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What you need to know about divorce

Kathryn Dekker - 9/19/2016

Getting Divorced

If you’re having difficult time in your marriage you may be contemplating divorce. At times it may seem easier to be done with it all and move on. Regardless of the reasons you may have to call it quits, all states, including North Carolina, offer some variation of what is called a “no fault” divorce. In the past, some states required that a person seeking a divorce would have to show that his or her spouse did something warranting ending the marriage, such as adultery. Other countries around the world still have fault as the only basis for getting a divorce. Over time, that changed, and now in the US you can get a divorce for no reason at all other than that you want one.

That being said, the process of getting a divorce is not an easy one. Divorce is a process controlled by the courts. In order for a court to grant a divorce, North Carolina and many other states have a six-month residency requirement, meaning that at least one of the spouses must have lived in the state for six months before the court will consider hearing the divorce. Additionally, North Carolina requires that the spouses be separated for one full year before filing for divorce. This is a legally-mandated waiting period on divorces. It’s the state’s way of promoting the institution of marriage and allowing couples time to work things out before deciding on divorce. Other states allow for shorter time periods, but residency requirements ensure you can’t just run off to another state for a quickie divorce.

Filing for Divorce

Once you or your spouse has been living in North Carolina for six months and you have been separated for at least a year, you may file for divorce. Filing for divorce means submitting the appropriate paperwork and filing fee to the court and initiating a lawsuit for divorce. Yes, getting a divorce is done by suing your spouse. Movies and TV shows often make reference to “signing divorce papers,” but this is simply not how things work in our state. You can’t just have your spouse sign some paperwork and you’re divorced. Since the process is a lawsuit controlled by the courts, you need to follow all the appropriate steps. This means knowing what to file, where to file, and what to do after you file. Of course, you can do this without counsel, but savvy folks know that an experienced family law attorney can be absolutely indispensable.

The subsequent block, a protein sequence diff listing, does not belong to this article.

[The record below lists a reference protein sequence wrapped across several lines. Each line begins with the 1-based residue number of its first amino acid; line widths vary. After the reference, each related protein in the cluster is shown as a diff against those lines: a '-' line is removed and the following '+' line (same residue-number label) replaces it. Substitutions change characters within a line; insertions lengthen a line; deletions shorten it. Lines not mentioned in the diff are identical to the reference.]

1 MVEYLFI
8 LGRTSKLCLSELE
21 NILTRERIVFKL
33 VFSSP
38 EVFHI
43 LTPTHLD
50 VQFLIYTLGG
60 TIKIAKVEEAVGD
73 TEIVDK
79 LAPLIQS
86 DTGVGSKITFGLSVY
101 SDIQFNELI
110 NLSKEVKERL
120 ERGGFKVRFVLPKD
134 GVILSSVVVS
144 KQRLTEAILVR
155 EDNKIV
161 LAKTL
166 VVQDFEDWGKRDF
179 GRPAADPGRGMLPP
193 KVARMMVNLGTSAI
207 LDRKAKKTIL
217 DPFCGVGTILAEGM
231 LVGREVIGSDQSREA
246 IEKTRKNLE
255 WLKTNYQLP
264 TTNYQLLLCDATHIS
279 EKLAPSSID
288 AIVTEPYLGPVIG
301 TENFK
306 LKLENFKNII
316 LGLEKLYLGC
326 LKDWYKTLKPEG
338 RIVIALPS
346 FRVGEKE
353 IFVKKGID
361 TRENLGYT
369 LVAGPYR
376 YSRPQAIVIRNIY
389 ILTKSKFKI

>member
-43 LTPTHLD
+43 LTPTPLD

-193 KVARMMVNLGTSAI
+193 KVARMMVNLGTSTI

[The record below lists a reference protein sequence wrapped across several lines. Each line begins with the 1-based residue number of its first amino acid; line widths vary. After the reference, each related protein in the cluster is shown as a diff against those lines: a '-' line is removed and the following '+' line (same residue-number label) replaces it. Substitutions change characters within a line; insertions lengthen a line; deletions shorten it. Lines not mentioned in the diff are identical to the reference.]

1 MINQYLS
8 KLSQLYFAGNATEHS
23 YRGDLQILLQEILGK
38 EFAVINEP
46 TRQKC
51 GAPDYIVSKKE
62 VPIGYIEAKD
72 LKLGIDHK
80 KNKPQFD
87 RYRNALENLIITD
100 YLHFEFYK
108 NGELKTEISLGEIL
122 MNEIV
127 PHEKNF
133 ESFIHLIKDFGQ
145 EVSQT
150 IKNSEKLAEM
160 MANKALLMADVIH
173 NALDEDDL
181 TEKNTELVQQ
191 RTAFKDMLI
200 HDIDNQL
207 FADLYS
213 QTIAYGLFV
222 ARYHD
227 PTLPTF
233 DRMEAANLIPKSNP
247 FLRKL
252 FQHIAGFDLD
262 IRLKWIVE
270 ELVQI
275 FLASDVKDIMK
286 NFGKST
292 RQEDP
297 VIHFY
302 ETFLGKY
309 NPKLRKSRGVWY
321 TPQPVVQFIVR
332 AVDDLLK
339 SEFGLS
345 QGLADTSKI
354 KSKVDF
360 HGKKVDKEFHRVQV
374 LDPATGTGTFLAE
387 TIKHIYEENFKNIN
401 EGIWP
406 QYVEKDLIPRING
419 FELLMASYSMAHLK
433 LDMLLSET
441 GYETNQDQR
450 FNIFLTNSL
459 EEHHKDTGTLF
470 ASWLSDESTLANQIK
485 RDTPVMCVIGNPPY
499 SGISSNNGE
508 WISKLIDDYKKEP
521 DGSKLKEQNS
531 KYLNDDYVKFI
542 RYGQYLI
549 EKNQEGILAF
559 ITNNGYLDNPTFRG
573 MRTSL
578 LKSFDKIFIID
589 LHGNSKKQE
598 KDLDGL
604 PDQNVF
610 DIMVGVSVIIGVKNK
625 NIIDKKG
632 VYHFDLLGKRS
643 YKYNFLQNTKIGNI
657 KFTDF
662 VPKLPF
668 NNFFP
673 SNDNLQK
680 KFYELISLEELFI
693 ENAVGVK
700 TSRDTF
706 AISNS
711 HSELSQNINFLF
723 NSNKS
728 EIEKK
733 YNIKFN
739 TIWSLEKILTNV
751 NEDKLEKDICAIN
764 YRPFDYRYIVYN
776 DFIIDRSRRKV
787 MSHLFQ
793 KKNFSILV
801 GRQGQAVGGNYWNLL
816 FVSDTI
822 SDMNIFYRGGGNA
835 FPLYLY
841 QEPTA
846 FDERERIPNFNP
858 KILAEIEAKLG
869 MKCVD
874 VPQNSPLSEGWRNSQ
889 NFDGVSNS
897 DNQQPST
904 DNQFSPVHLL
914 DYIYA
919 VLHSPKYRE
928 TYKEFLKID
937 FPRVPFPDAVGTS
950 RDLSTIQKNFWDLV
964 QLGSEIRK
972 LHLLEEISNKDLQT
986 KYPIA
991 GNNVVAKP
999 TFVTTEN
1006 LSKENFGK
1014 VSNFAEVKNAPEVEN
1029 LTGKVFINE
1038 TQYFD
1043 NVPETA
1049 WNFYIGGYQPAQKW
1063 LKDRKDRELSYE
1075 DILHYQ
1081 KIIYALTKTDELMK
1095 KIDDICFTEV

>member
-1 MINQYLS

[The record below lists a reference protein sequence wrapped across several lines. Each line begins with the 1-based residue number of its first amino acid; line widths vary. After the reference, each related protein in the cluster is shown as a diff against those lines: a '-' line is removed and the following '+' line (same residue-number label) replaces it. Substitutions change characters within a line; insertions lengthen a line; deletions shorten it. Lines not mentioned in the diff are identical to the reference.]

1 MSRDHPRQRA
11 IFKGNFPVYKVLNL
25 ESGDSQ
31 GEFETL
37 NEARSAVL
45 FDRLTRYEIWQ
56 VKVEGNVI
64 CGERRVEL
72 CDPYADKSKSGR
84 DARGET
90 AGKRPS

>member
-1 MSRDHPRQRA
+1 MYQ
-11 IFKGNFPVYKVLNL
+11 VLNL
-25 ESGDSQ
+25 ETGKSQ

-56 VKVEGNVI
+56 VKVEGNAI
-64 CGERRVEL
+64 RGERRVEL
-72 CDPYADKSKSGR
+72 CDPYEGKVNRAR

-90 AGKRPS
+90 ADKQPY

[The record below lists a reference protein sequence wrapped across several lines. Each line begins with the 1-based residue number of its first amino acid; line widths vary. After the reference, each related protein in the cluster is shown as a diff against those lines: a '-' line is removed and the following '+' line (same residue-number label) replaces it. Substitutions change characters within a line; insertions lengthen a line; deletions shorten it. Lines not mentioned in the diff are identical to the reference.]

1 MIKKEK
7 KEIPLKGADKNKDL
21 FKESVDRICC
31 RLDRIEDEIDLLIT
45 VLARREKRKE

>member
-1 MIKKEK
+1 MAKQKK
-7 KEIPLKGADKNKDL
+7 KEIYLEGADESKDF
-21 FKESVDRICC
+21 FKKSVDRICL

To start the suit for divorce you have to file a complaint that identifies all the grounds allowing the court to grant a divorce. When the complaint is filed on your behalf, you are the “Plaintiff” in the lawsuit. You must file the complaint in a county in North Carolina where either you or your spouse lives. Once you file the complaint the court will issue a summons, which is a document telling your spouse, who is now the “Defendant” in the lawsuit for divorce, when and where to go to court. Because it wouldn’t be fair to just get a divorce without letting your spouse know about it, the law requires that you give notice to your spouse by serving him or her with the complaint and summons. Just like with filing with divorce, there are strict requirements governing service of the complaint and summons. The initial summons is only good for sixty days before you have to renew it. You have to make sure you serve the summons and complaint while you have a valid summons. If you fail to follow the proper steps, you could have serious issues later. This is more of a worry for other types of lawsuits, but it can still create plenty of headaches in a divorce. 

You’ve Been Served A Complaint for Divorce

How do you serve somebody? You might think you can just hand the complaint and summons to your spouse, but this is not allowed under the law. There are several ways to serve a defendant in a lawsuit. You can serve a spouse through certified mail, have the sheriff serve them, or have a competent adult, often a private process server, serve your spouse. If you really can’t find your spouse in order to serve them after reasonable diligence you can serve them by publication, which is just posting a notice in the newspaper.

Answering the Complaint

After he or she is served, your spouse has thirty days (forty for publication) to “answer” the complaint. Answering means that your spouse responds to the allegations within the complaint by admitting or denying the allegations. This is the Defendant’s chance to have a say in the divorce proceeding. They can also counterclaim and ask the court to settle issues like alimony, child custody, child support and equitable distribution of marital assets and debts. Once the time allotted to answer the lawsuit expires, you can ask the court to grant the divorce. This will involve a hearing before a judge, or (in some counties) a clerk of court, who will grant a divorce judgment. The divorce judgment is the official proof of divorce that you can use to prove that you are no longer married.

Divorce can be a complicated process that raises a number of complex issues. You need someone with experience to guide you. The experienced family law attorneys at Kurtz & Blum can be there for you every step of the way.

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